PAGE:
ST. LOUIS — Because he was never invited, he used to pretend the party didn’t exist. Avoiding the Stanley Cup playoffs as an NHL player is difficult. But nine years of not making the guest list can strengthen the ability to ignore.
“The disappointment when you don’t make it,” Jay Bouwmeester said. “Sometimes, you just want to kind of do something else to get your mind off things.”
Bouwmeester, 29, is a former No. 3 overall pick in the NHL Draft, a two-time All-Star who has started 633 consecutive games. But he’s also known for another reason. He holds the record for most regular-season games played without a postseason appearance.
The number reached 762 games on Tuesday, the same rainy night the luck of the defenseman changed. When the St. Louis Blues beat the Colorado Avalanche 3-1 at the Scottrade Center, they secured their trip to the playoffs. It will be the first of Bouwmeester’s 10-season NHL career.
Guy Charron, who played from 1969 to 1980, played 734 games without ever reaching the playoffs. Among active players, Ron Hainsey, who currently plays for the Winnipeg Jets, will end this season with 591 regular-season games and zero playoff appearances, taking the unfortunate spot Bouwmeester will soon lose.
“It’s good, I guess,” Bouwmeester said after he had taken off his skates, placed his helmet on its shelf and hung his heavily padded pants from a hook. Then, with a bloody scab on the bridge of his nose and a wad of tape wrapped around his right ring finger, the veteran explained how it felt to miss this moment so many times.
“You always believe you’re going to do it,” he said. “I know I’ve played a lot of games and all that. But every year, everyone starts with the same approach. That’s your first goal, to get in. . . . That doesn’t change, no matter where you are. Sometimes, it just doesn’t work out. You never think it’s not going to happen.”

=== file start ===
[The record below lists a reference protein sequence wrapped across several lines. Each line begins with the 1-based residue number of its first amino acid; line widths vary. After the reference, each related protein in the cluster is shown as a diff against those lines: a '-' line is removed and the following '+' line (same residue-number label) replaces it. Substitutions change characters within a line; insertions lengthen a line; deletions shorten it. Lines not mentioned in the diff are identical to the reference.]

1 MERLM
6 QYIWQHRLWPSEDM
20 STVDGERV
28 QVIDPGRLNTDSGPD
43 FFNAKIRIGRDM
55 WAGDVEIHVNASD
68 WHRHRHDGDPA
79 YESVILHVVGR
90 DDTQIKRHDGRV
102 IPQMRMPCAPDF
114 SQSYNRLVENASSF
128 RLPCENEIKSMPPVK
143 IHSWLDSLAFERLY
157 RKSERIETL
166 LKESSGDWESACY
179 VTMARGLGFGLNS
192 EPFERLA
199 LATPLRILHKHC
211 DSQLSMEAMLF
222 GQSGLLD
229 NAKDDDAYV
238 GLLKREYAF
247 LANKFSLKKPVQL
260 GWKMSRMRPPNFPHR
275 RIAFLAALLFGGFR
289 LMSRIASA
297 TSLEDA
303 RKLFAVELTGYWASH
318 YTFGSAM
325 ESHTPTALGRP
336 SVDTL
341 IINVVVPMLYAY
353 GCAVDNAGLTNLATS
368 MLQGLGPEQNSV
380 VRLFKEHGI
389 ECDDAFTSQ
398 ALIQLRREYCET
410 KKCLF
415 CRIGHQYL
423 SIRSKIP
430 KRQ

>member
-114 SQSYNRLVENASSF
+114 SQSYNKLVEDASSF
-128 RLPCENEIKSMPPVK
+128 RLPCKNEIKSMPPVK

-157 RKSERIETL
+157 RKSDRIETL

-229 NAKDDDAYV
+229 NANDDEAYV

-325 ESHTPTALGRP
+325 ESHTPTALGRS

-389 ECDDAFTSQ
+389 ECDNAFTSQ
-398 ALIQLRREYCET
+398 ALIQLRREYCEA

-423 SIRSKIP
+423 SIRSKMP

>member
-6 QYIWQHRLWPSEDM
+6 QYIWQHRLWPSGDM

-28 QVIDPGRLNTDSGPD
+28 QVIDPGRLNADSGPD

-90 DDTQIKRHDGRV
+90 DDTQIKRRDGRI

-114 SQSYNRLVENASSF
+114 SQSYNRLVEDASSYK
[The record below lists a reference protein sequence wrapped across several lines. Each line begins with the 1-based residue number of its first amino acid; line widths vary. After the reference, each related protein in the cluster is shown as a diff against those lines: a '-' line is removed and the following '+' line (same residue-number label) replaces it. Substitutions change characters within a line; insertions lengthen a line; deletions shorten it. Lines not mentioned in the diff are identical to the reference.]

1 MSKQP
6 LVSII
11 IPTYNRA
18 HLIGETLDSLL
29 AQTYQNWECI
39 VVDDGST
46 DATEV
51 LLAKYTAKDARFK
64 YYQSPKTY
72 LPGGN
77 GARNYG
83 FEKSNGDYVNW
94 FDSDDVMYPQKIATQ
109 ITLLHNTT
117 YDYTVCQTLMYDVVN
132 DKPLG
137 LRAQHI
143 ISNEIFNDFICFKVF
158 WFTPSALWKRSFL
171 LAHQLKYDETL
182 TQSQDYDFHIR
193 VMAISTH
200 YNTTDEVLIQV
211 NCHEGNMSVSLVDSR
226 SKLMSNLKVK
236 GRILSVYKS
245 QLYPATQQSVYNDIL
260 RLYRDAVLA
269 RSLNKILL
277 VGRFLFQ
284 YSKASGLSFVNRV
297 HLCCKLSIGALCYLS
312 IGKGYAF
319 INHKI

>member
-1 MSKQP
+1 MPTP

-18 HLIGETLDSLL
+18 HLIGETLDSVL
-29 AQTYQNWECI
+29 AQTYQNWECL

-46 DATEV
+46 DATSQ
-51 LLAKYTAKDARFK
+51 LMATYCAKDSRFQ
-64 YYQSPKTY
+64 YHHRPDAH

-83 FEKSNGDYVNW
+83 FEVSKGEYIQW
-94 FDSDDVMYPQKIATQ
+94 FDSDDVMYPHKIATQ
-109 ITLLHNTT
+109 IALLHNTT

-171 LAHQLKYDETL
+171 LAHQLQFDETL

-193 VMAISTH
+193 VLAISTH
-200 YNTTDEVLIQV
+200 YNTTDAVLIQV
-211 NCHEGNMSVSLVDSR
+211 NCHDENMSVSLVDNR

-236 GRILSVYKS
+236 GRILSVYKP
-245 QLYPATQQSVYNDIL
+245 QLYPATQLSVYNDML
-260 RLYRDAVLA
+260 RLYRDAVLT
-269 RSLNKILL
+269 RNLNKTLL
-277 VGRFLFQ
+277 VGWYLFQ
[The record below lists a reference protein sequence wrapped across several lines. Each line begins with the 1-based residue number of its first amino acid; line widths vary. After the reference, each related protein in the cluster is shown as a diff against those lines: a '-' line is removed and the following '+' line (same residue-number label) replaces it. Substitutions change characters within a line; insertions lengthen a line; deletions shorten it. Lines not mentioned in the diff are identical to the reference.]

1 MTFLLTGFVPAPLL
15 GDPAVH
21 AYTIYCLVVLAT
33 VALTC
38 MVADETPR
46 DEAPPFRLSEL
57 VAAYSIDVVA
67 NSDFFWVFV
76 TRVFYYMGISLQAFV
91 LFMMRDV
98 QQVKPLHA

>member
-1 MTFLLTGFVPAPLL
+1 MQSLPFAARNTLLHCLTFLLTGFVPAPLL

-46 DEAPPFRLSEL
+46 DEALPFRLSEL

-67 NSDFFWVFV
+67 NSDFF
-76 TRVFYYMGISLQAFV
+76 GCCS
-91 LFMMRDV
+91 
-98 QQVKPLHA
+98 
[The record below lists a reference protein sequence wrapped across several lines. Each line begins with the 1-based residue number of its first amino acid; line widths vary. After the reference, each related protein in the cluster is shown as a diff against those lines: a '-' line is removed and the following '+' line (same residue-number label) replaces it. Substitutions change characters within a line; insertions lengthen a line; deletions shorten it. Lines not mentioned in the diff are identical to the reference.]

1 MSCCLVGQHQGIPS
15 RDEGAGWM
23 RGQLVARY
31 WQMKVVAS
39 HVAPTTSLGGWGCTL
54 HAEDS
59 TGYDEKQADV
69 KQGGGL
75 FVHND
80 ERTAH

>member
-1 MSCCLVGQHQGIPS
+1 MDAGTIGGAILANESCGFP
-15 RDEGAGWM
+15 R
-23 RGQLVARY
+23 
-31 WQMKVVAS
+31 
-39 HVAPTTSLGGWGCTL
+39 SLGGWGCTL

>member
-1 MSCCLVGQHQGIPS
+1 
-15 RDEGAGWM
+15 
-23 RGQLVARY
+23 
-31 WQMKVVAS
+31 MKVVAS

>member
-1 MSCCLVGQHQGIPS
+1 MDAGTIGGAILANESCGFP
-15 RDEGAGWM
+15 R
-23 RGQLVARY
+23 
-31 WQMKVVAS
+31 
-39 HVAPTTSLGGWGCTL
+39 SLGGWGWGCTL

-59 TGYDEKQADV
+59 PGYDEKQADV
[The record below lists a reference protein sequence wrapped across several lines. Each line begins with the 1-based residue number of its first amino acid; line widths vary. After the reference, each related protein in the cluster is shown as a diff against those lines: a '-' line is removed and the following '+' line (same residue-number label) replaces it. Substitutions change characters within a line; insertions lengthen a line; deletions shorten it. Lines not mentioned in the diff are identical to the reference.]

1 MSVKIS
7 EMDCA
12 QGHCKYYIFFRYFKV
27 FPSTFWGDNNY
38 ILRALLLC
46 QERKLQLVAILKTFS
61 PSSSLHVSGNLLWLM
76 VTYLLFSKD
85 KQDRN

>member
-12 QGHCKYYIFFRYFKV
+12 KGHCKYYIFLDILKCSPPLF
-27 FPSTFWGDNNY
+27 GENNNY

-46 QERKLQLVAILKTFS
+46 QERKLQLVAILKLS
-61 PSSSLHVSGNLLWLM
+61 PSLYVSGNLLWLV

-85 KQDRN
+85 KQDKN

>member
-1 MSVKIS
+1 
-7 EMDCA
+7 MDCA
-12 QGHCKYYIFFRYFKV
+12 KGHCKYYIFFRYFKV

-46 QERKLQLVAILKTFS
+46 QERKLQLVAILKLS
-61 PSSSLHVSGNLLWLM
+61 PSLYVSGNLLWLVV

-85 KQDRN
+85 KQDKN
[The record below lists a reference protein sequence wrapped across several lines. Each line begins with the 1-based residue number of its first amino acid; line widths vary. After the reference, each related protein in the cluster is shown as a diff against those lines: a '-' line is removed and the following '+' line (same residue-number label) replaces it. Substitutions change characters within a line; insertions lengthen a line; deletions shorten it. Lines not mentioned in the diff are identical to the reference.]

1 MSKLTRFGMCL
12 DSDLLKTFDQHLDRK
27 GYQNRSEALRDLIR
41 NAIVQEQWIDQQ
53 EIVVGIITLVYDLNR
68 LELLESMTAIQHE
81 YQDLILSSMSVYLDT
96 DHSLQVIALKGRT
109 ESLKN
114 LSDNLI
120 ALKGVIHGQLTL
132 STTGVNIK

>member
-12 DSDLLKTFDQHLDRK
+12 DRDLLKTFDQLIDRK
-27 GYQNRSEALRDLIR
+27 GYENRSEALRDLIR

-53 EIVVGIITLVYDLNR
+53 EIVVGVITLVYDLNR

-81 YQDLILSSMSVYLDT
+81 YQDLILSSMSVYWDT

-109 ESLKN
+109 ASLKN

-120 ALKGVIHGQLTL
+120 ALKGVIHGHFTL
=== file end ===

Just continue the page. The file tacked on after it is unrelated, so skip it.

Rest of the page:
It could have been a done deal last weekend. St. Louis needed only one point to grab a playoff spot but failed to find it against the Avalanche in Denver on Sunday. A 5-3 loss to a below-average team that has a knack for boggling the Blues sent a sour group into Tuesday’s rematch.
“I don’t want to talk about the playoffs,” Blues coach Ken Hitchcock said before cutting his Tuesday morning press conference short. “Let’s get in. My focus is on tonight, period.”
The thumping of the Avalanche that followed did little to crack the businesslike approach of Hitchcock’s team. For some, getting into the playoffs no longer causes a tingle in the toes.
“It feels normal for me,” Hitchcock said after the game.
The coach hasn’t been on the outside looking in for a decade, though. Before St. Louis acquired Bouwmeester from Calgary in early April, he had been on two teams — the Flames and the Florida Panthers — that could only brag about occasionally coming close to the playoffs.
“He was in the growing stages in Florida,” Hitchcock said. “Then, he ends up in Calgary. There were high expectations there, and they didn’t meet them. They were close a couple times in Calgary. You get that stigma, and it’s a tough thing to overcome.”
Bouwmeester hoped his no-playoff trend could change with the Blues, a younger team that reached the conference semifinals last season. He has helped his own cause since he arrived, scoring a goal and tallying five assists in 12 games. Hitchcock credits the addition of Bouwmeester, along with the team’s signing of Buffalo defenseman Jordan Leopold, as a major factor in his team’s late-season success.
“He and Leopold have helped unbelievably,” Hitchcock said. “They’ve done a great job fitting in with the guys. They’ve really endeared themselves to their teammates here, so it’s nice to see.”
One of those teammates expressed his excitement. After Bouwmeester finished answering questions about what it will be like to touch NHL playoff ice for the first time, he threw some sweaty clothes into a mesh bag and left the locker room. Blues captain David Backes walked in.
“He deserves it as much as anyone,” Backes said of Bouwmeester. “It’s great to see him get in there. He knows as much as anyone that it is not a given every year. . . . We’ve had too many times in this organization — in the past seven years since I’ve been here — that the regular season is over and we’re headed home. Those are not fun meetings to have. And watching the playoffs on TV sucks.”
So much so that Bouwmeester used to block out the postseason altogether when he missed out.
For the first time in his career, he’s invited to the party.
You can follow Ben Frederickson on Twitter (@Ben_Fred) and contact him at email@example.com